One of Rudd 1.0’s less trumpeted, but more far-reaching reforms was the creation of Infrastructure Australia. Its latest report to the Council of Australian Governments is essential preparatory reading for an election campaign.
Tony Abbott’s road building list, for instance, starts to look rather strange when you have a look at IA’s updated project readiness rankings. The WestConnex project, for instance, is ranked as an “early stage” project, the lowest of the four project readiness rankings. Melbourne’s East-West Link is listed as a project with “real potential”, the next ranking up. Midland Highway upgrades in Tasmania are ranked as “early stage”. It’s old-school marginal seat vote-buying, pure and simple.
But the federal Liberals aren’t the only ones challenged by the report. The report strongly endorses user charging for transport infrastructure:
Governments alone cannot deliver the truly competitive infrastructure we demand in our cities. User charging for urban transport should be the norm – but it requires courage by Governments. Efficient road pricing for major city roads creates sustainable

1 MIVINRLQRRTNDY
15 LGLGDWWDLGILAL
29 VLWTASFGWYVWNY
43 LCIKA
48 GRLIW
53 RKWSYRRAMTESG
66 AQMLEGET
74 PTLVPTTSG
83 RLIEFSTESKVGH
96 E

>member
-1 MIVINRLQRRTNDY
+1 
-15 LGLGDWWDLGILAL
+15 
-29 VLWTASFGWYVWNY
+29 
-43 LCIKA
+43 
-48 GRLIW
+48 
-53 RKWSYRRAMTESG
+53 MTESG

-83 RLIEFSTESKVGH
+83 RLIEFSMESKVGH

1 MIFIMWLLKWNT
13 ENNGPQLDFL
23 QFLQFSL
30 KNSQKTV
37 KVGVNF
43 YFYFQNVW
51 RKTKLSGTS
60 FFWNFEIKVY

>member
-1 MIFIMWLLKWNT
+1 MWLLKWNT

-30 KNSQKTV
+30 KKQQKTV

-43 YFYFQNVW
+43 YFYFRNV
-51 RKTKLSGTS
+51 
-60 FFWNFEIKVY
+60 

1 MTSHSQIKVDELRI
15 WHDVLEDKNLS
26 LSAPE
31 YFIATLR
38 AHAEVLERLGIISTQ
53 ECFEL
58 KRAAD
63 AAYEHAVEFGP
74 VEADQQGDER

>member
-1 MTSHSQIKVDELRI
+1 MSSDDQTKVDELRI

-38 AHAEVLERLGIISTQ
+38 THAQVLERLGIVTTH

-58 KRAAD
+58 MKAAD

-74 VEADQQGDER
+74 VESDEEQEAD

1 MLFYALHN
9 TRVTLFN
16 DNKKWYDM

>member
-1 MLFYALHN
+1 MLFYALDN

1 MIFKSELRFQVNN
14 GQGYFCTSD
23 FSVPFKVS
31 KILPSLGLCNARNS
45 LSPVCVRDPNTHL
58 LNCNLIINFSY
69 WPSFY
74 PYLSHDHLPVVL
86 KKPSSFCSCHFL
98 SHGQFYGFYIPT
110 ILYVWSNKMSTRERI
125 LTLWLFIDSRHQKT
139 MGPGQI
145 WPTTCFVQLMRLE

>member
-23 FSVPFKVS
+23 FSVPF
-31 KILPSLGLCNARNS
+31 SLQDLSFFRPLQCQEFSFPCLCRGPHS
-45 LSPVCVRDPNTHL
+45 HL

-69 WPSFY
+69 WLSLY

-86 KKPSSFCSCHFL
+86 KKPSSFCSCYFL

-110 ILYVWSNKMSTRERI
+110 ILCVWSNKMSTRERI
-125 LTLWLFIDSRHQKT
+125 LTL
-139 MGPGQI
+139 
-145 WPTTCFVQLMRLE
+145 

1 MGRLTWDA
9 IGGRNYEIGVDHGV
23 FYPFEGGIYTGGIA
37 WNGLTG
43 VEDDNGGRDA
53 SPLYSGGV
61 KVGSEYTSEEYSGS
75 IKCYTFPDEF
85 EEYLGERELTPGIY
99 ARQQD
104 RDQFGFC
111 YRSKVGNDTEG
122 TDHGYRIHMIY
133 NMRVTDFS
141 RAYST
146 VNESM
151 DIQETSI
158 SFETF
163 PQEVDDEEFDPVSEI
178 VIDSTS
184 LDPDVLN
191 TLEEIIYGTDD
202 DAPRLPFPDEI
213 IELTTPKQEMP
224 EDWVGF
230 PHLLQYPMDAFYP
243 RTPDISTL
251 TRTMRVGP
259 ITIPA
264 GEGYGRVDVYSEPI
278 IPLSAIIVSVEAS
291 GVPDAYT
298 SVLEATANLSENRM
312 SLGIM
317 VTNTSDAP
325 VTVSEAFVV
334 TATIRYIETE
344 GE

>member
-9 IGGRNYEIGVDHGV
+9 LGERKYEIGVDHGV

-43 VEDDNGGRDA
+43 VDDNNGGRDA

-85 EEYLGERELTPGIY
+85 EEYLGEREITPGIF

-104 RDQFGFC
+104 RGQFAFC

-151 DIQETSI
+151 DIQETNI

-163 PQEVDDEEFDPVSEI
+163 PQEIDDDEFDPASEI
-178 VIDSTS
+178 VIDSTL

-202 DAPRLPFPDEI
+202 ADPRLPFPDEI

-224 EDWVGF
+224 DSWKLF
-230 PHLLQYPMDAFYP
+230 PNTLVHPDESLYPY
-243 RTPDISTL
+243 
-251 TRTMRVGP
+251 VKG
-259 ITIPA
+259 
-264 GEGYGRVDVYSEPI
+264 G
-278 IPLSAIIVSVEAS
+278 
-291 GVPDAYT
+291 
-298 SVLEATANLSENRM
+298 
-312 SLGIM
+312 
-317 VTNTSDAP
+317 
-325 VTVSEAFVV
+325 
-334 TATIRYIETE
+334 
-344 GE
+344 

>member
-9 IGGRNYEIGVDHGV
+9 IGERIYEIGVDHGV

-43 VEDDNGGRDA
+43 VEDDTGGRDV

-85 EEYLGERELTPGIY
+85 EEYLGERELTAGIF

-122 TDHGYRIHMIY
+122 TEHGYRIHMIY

revenue sources for new infrastructure and makes much better use of congested road assets. Road charging also has the benefit of improving use on surrounding public transport networks.
But the federal government is actively trying to discourage road user charging for existing roads, by making WestConnex funding conditional on no tolling on existing roads.
Leaving aside the election-driven populism for a moment, there are more systematic challenges for Australia’s governments in the report – many of them controversial, and many of which I wouldn’t uncritically endorse.
But perhaps the biggest challenge to Australia’s governments is the question of how we can fund the infrstructure we would want. The report makes two key claims:
There is not an endless supply of funding for infrastructure. To bridge the funding gap, a good starting point is tackling two hurdles to getting the infrastructure we need.
The first hurdle is accepting that Government budgets do not have sufficient headroom to fund all the infrastructure we require, even if they increase their borrowings.
The second hurdle is a fundamental disconnect between the infrastructure we want and our willingness to pay for it – either through higher taxes or user charges.
The second of these “hurdles” should be fairly uncontroversial, and is a point that needs to be hammered home to Australia’s voters – if you want nice stuff, you’ve got to pay for it somehow. But the first? According to Michael Pascoe, ANU economics professor Warwick McKibbin has recently argued that Australia’s governments should “borrow big” – hundreds of billions of dollars – at the low rates currently available to fund the infrastructure deficit.
Yes, it’s an idea not without risk. But it seems to me like an idea we should at least debate.